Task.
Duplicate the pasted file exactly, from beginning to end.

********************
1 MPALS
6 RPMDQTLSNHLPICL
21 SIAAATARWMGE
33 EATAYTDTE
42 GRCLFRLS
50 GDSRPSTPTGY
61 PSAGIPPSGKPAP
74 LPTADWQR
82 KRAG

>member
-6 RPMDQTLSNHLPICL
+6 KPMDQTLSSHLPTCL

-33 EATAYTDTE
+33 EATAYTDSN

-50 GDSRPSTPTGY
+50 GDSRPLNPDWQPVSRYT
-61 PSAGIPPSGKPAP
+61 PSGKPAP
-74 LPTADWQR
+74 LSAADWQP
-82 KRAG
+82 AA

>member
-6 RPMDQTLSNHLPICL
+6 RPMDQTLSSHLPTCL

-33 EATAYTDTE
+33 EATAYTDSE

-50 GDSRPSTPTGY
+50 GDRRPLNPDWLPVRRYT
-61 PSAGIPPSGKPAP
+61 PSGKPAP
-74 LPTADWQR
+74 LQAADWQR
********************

1 MPALS
6 RPMDQTLSNHLPICL
21 SIAAATARWMGE
33 EATAYTDTE
42 GRCLFRLS
50 GDSRPSTPTGY
61 PSAGIPPSGKPAP
74 LPTADWQR
82 KRAG

>member
-6 RPMDQTLSNHLPICL
+6 KPMDQTLSSHLPTCL

-33 EATAYTDTE
+33 EATAYTDSN

-50 GDSRPSTPTGY
+50 GDSRPLNPDWQPVSRYT
-61 PSAGIPPSGKPAP
+61 PSGKPAP
-74 LPTADWQR
+74 LSAADWQP
-82 KRAG
+82 AA

>member
-6 RPMDQTLSNHLPICL
+6 RPMDQTLSSHLPTCL

-33 EATAYTDTE
+33 EATAYTDSE

-50 GDSRPSTPTGY
+50 GDRRPLNPDWLPVRRYT
-61 PSAGIPPSGKPAP
+61 PSGKPAP
-74 LPTADWQR
+74 LQAADWQR